UNH Media Relations
EDITORS AND REPORTERS: Michele Dillon can be reached for interviews via email at email@example.com.
DURHAM, N.H. -- Older individuals who are religious have a significantly enhanced quality of life in old age than nonreligious older Americans, and are more generous and less afraid of death than their less religious peers, according to new research by Michele Dillon, professor of sociology at the University of New Hampshire.
Dillon presented the research at an international symposium on values and aging in Galway, Ireland, Oct. 20, 2006.
Based on longitudinal research conducted by Dillon and her collaborator, Paul Wink, professor of psychology at Wellesley College, religiousness plays a significant role in enhancing the quality of life in old age, even among seniors who are economically well off, and in good physical and mental health. Religious seniors are more involved in social activities such as visiting with family and friends, altruistic community activities and creative activities such as painting and craftwork.
When it comes to social responsibility and civic engagement, religious seniors are more giving and generous toward others, more aware of and sympathetic to the needs of others, and more involved in social activism (e.g. on behalf of homelessness, the environment), according to Dillon.
On the health front, the researchers found religious seniors in poor health were buffered against depression because of their religious involvement.
“For many in the study, their faith provided a strong source of meaning and consolation during illness and other times of adversity. Religious individuals also were more satisfied with life and had a stronger sense of having control over their lives than their nonreligious peers,” Dillon says.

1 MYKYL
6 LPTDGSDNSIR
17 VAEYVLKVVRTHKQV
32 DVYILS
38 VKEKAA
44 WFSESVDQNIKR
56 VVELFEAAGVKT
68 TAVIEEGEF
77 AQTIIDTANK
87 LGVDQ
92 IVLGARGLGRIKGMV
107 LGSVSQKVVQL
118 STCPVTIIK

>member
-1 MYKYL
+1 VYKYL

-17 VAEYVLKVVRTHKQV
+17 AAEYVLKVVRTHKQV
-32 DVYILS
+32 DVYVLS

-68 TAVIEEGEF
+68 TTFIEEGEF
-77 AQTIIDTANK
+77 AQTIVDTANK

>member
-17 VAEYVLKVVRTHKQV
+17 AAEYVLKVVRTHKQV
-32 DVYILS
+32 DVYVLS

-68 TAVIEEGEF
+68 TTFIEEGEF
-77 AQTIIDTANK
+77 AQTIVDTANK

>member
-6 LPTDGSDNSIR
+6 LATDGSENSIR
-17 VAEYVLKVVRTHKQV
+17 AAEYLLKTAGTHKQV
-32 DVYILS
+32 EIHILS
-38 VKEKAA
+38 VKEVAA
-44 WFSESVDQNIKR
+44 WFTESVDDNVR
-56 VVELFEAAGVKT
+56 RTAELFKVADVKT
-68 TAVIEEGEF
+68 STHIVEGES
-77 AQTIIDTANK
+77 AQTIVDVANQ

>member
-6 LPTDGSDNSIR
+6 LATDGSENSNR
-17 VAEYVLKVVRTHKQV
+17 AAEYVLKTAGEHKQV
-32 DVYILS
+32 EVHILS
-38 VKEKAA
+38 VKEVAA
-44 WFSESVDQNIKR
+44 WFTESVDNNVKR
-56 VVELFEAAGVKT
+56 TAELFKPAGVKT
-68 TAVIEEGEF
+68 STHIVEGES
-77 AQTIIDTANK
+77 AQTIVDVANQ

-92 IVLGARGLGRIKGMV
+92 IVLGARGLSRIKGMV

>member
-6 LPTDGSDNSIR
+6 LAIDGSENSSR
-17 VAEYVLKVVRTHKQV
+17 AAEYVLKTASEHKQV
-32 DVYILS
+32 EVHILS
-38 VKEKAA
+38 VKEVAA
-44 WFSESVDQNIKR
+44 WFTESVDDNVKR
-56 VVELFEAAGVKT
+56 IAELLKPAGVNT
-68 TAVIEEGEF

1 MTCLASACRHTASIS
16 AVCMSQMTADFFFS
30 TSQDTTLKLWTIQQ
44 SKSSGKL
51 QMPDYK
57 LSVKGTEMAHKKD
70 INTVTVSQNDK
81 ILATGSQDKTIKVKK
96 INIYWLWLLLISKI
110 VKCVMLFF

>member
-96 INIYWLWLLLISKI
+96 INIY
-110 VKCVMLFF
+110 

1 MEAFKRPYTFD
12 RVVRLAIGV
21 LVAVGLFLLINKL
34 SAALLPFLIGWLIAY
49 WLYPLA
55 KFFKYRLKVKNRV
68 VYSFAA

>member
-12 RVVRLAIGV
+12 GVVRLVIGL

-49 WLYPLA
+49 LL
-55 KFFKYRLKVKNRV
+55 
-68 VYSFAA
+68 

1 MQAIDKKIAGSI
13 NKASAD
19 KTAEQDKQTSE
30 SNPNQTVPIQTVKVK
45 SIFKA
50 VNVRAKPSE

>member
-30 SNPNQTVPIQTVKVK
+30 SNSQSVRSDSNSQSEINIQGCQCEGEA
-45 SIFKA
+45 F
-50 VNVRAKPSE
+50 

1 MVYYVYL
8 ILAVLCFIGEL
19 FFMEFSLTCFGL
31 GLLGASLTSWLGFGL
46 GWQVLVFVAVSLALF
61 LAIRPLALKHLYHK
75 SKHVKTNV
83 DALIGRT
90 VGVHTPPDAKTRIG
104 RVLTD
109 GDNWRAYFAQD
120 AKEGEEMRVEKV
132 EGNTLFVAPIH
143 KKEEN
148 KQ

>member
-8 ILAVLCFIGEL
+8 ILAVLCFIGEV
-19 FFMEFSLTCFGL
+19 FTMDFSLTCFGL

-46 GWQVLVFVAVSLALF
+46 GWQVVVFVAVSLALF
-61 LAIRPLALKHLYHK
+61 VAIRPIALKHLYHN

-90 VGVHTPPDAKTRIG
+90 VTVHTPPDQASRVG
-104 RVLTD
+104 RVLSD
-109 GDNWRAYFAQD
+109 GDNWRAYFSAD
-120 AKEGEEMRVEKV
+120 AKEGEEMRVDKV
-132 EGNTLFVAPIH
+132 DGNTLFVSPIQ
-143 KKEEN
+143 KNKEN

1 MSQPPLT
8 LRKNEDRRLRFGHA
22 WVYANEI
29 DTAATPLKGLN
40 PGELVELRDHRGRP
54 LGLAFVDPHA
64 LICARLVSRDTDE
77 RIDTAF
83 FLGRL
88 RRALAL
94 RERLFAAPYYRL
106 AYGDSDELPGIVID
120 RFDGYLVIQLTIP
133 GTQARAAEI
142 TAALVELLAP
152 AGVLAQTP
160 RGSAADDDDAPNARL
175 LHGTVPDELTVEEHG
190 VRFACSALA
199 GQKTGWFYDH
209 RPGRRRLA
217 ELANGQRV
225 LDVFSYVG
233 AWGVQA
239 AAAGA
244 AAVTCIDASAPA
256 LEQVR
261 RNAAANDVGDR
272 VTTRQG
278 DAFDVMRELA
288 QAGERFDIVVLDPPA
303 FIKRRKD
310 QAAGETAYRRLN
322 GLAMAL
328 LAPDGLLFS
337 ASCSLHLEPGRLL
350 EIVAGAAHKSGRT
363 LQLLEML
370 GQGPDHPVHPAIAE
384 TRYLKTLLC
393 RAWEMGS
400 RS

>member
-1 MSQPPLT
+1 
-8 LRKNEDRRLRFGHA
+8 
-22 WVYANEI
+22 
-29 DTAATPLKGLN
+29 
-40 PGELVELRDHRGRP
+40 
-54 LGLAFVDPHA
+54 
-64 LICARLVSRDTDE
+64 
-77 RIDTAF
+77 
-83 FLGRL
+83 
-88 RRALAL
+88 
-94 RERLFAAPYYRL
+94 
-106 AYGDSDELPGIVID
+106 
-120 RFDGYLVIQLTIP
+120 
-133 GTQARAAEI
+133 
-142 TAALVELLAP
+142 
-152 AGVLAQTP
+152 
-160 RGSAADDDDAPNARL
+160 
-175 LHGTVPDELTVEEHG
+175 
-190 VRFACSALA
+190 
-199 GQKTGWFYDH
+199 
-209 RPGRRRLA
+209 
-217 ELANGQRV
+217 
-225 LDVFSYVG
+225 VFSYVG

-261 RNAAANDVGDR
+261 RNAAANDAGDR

Finally, those who were highly religious were the least afraid of dying; those who were moderately religious were the most afraid. Secular seniors had a similarly low fear of death.
“Religious individuals who believe in an afterlife and who attend church on a frequent basis are less afraid of death than those who believe in an afterlife but who don’t attend church,” Dillon says. “In short, when it comes to warding off fear of the Grim Reaper, an individual’s beliefs must be consistent with their practices -- believe in an afterlife and go to church or don’t believe in an afterlife and don’t go to church.”
Dillon and Wink’s research is based on an unprecedented long-term study that has followed the lives of close to 200 men and women who were born in Northern California in the 1920s. Participants were interviewed in depth during adolescence and four times in adulthood: 1958 in their 30s, 1970 in their 40s, 1982 in their 50s, and 1997-2000 when they were in their late 60s and mid-70s.
Most of the participants came from mainline Protestant families (73 percent), though the sample includes a sizeable number of Catholics and conservative Protestants. Almost all are white and middle class. In old age, most were happily married, in good health, well satisfied with their lives and engaged in a wide range of personal hobbies and social activities.